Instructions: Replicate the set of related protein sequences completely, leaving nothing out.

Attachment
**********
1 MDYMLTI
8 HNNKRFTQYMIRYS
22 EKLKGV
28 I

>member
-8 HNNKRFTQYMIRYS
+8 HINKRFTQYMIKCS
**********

1 MDYMLTI
8 HNNKRFTQYMIRYS
22 EKLKGV
28 I

>member
-8 HNNKRFTQYMIRYS
+8 HINKRFTQYMIKCS